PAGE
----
Director, Floriculture department of Kashmir, G S Naqash said that no restoration work of the Mughal gardens has been ever undertaken like this at a massive scale before since the construction of gardens several hundred years ago by the Mughals.

"In the absence of any big renovation work, the condition of these heritage gardens has deteriorated over the years," Naqash added.

He asserted that the restoration of the Mughal gardens will help a great deal in not only preserving the heritage gardens but also in promoting tourism especially the inflow of foreign tourists to the valley.

"Foreign tourists usually prefer to see the old culture and heritage monuments so in my opinion this project will greatly help in enhancing the tourism here," he opined.

He maintained that a project report for the renovation of the gardens was prepared after a survey was conducted by INTACH in collaboration with state's Floriculture department and the Ministry of Tourism in 2005.

"Though we were allocated Rs 75 lakh for the renovation of Nishat Bagh soon after the survey of 2005, the work could not be started because of certain reasons. Later we approached the state government to get the permission for the long-pending project of the restoration of all the three gardens and finally started the work," the director said.

The restoration work is presently going on in all the three Mughal gardens, viz, Nishat Bagh, Shalimar Bagh and Achabal garden. "The most interesting part of the entire work is the restoration of paper machie painting of the 400-year-old monument in Shalimar Bagh without demolishing the old structure, the first of its kind in the valley. Earlier, it was done in Rashtrapati Bhawan, the official residence of the president of India in New Delhi," chairman of J&K Chapter of INTACH, Saleem Beigh pointed out.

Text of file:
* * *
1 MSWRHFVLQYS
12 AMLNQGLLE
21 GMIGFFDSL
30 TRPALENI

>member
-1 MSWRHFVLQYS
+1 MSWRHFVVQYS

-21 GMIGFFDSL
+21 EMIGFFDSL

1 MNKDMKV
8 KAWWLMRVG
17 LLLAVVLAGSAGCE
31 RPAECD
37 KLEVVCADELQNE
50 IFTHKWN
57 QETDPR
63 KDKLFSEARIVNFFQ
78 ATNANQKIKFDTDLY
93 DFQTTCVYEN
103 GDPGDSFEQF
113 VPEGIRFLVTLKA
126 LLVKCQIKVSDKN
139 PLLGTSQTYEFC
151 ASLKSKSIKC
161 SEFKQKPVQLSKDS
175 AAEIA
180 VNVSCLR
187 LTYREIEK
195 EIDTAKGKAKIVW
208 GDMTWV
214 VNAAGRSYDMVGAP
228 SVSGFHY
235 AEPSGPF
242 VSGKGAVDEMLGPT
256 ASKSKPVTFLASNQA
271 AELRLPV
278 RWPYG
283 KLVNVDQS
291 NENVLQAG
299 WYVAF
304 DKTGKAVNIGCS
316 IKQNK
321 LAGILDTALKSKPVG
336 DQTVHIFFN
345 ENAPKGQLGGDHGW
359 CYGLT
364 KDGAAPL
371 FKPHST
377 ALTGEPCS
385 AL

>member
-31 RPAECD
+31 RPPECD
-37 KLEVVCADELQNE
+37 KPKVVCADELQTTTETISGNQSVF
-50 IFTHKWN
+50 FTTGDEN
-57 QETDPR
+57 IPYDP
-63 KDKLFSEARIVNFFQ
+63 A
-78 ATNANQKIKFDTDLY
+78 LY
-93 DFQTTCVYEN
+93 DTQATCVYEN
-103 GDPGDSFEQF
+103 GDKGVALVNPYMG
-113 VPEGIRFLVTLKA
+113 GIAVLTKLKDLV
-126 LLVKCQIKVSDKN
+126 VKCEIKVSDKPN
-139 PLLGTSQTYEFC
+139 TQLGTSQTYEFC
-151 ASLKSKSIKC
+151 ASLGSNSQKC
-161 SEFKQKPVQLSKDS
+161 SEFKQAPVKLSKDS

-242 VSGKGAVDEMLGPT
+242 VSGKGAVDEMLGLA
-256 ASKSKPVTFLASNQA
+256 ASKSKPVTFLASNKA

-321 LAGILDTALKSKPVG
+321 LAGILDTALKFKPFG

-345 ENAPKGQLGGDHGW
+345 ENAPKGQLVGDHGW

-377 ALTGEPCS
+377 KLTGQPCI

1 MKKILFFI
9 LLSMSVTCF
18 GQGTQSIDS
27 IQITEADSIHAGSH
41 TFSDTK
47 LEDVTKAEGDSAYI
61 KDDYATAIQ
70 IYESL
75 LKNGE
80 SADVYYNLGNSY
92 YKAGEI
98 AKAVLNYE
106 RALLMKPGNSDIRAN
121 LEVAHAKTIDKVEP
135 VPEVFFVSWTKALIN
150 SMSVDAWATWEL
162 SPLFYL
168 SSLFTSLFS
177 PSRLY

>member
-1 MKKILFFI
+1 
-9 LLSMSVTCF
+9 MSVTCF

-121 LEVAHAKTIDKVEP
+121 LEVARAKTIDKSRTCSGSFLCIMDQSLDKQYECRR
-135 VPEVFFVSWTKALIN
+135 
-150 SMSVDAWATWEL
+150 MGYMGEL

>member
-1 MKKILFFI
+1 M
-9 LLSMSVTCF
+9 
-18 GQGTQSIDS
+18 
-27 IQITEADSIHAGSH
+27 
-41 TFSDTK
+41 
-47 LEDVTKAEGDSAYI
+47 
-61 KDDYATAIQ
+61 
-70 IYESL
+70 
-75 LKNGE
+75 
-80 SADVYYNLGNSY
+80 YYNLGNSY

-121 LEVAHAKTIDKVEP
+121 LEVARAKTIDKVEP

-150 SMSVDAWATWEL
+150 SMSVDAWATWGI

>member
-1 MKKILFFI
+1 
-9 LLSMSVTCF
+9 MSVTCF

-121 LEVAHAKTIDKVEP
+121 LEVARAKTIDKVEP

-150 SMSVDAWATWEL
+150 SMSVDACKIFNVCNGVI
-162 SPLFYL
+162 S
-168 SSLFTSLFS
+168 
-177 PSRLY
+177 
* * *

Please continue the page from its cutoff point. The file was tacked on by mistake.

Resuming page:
Rather than opting for glitzy modern structures, efforts would be made to ensure the old layout of the heritage gardens under the project. "The main elements of the conservation plans supervised by INTACH include ensuring of authenticity of original layout, materials and historical fabric," Saleem Beigh said.

According to Beigh, one of the main objectives of the project is to get the valley's heritage gardens enlisted in the tentative list of the world heritage website. In this regard, a proposal is being prepared by INTACH which be later forwarded to United Nations Educational, Scientific and Cultural Organization (UNESCO) through Archaeological Survey of India (ASI) with the assistance of the state government.

The J&K INTACH chairman hoped that depending on the availability of funds the project will be completed within three years, except Achabal garden where the restoration work will be hopefully completed this year.

Built in Mughal era, the Mughal gradens of Kashmir are a combination of beautiful artifacts, rare flowers, fountains, impressive lawns and terraces. (Kashmir Times)